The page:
2. By: Peter Stephensen (Danish Rational Economic Agents Model, DREAM)
    Abstract: The SMILE model is a Danish, dynamic, data-driven microsimulation model. The current version forecasts demography, education level, socioeconomic characteristics and housing demand for the period 2010-2050. The basic idea with SMILE is to unite the pre-models that the Danish institution DREAM already uses in a full dynamic microsimulation model. The new elements of the model are described and the development strategy is outlined. The model is based on a new Event Pump architecture. This is a Lego-block-like object oriented technique where the model is built as an Agent Tree consisting of Agent objects. The model take extensive use of a method called CTREE, which is a decision tree technique that has not previously been used for microsimulation modelling. Finally, a matching algorithm called SBAM (Sparse Biproportionate Adjustment Matching) has been developed.
    Keywords: population projections, education, household projections, housing demand, microsimulation
    Date: 2013–12
  3. By: Peter Stephensen (Danish Rational Economic Agents Model, DREAM); Tobias Markeprand (Danish Rational Economic Agents Model, DREAM)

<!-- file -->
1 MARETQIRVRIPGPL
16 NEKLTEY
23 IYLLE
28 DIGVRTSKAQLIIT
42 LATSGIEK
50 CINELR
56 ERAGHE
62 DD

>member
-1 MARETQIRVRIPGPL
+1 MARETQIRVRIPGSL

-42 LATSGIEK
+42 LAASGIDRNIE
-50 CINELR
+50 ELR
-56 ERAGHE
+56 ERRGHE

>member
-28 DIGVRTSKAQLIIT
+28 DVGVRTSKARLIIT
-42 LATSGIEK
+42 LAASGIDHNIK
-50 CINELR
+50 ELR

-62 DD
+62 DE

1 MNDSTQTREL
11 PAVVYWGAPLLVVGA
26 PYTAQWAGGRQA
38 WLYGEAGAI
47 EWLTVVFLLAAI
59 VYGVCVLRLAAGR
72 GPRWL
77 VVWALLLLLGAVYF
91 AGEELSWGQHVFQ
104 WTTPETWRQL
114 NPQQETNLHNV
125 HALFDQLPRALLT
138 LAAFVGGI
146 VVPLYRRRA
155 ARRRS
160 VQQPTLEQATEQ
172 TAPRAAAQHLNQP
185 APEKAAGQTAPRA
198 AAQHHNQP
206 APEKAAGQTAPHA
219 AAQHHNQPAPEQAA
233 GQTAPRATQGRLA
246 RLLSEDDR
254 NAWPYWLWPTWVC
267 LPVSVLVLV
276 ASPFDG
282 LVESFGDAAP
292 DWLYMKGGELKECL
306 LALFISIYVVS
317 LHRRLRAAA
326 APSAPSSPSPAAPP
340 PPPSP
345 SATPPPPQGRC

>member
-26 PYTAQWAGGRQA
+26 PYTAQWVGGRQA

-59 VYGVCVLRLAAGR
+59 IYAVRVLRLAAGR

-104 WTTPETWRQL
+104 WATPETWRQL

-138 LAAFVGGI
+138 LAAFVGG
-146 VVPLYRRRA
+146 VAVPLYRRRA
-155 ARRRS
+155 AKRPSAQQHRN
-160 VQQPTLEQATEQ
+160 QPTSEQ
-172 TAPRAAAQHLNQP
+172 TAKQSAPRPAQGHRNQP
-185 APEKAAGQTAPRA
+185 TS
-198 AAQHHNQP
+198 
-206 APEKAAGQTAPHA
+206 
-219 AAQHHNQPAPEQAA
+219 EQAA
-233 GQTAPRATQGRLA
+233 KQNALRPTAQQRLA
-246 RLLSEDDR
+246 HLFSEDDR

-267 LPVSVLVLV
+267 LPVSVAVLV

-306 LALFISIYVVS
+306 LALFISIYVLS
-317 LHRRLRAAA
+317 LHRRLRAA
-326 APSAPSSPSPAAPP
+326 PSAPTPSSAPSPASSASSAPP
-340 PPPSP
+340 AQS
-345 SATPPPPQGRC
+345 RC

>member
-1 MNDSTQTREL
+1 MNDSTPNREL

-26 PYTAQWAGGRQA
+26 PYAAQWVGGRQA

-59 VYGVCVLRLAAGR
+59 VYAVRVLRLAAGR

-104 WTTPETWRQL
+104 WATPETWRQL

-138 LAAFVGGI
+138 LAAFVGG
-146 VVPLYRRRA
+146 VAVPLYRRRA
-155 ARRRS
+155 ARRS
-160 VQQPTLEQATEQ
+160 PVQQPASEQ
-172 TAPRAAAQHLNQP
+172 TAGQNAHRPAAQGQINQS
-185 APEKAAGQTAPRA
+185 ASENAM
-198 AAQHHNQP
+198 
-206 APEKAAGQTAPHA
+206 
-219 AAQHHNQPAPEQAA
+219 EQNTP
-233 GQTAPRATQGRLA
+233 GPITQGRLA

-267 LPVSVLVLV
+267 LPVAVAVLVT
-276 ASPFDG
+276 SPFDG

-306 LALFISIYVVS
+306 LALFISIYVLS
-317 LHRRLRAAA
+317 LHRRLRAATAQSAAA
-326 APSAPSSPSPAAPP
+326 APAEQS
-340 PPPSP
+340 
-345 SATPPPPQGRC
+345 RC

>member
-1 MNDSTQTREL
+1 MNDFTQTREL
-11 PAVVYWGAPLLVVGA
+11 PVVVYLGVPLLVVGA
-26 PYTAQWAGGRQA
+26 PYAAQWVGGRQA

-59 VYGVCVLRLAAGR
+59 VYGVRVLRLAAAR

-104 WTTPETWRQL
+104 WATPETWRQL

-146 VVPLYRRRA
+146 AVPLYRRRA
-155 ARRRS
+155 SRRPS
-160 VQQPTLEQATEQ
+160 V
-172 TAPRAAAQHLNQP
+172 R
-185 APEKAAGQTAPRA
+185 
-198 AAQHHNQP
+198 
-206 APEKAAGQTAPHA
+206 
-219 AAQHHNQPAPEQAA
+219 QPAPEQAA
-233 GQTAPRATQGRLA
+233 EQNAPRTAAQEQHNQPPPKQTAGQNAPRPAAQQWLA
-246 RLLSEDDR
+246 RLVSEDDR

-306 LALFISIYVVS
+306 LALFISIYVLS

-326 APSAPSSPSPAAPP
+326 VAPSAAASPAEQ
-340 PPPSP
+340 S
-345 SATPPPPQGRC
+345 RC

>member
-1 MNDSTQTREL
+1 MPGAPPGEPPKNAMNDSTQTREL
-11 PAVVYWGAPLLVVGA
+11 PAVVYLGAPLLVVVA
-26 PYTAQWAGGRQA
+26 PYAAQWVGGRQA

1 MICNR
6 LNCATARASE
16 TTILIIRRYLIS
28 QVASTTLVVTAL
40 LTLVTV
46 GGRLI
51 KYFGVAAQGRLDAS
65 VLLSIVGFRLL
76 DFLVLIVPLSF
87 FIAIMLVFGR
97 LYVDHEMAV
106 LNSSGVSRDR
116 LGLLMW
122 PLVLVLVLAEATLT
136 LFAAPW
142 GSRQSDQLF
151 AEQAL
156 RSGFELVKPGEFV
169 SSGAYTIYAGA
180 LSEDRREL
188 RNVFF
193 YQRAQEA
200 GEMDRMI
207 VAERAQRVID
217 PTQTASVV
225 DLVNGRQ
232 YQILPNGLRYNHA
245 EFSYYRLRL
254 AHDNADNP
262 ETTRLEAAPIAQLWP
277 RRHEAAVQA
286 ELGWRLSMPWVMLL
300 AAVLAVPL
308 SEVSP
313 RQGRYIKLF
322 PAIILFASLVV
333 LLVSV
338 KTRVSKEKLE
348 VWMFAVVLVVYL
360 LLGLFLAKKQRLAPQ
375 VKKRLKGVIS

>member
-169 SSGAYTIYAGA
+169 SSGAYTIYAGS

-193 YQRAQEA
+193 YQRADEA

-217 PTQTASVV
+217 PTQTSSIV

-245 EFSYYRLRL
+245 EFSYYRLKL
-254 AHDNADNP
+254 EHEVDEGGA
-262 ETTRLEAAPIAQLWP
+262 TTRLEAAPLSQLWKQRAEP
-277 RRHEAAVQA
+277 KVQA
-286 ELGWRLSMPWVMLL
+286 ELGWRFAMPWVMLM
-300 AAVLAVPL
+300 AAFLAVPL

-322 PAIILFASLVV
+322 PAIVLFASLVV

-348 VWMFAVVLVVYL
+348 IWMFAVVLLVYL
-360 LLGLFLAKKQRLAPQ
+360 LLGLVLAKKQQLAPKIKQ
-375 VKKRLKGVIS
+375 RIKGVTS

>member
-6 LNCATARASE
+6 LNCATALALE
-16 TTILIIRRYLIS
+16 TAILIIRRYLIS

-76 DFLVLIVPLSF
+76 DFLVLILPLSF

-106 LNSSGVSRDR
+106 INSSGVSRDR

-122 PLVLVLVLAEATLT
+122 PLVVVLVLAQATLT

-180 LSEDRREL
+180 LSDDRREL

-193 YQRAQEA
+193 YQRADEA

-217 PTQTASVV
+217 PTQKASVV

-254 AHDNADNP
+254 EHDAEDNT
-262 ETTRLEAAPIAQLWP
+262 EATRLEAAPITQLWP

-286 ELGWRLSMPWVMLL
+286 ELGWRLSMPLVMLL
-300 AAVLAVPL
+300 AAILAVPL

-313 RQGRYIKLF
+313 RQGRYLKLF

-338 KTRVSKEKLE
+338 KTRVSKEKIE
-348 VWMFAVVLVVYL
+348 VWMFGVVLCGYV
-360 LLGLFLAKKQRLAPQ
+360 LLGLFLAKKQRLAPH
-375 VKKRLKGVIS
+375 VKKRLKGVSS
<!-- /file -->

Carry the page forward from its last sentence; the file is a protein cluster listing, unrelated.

Abstract: This paper introduces a new algorithm for pair matching. The method is called SBAM (Sparse Biproportionate Adjustment Matching) and can be characterized as either cross-entropy minimizing or matrix balancing. This implies that we use information eciently according to the historic observations on pair matching. The advantage of the method is its ecient use of information and its reduced computational requirements. We compare the resulting matching pattern with the harmonic and ChooSiow matching functions and find that in important cases the SBAM and ChooSiow method change the couples pattern in the same way. We also compare the computational requirements of the SBAM with alternative methods used in microsimulation models. The method is demonstrated in the context of a new Danish microsimulation model that has been used for forecasting the housing demand.
    Keywords: pair matching, algorithm, SBAM
    Date: 2013–10
  4. By: Eric Weese (Department of Economics, Yale University); Masayoshi Hayashi (Department of Economics, University of Tokyo); Masashi Nishikawa (Department of Economics, Aoyama Gakuin University)
    Abstract: Does the exercise of the right of self-determination lead to inefficiency? This paper considers a set of centrally planned municipal mergers during the Meiji period, with data from Gifu prefecture. The observed merger pattern can be explained as a social optimum based on a very simple individual utility function. If individual villages had been allowed to choose their merger partners, counterfactual simulations show that the core is always non-empty, but core partitions contain about 80% more (postmerger) municipalities than the social optimum. Simulations are possible because core partitions can be calculated using repeated application of a mixed integer program.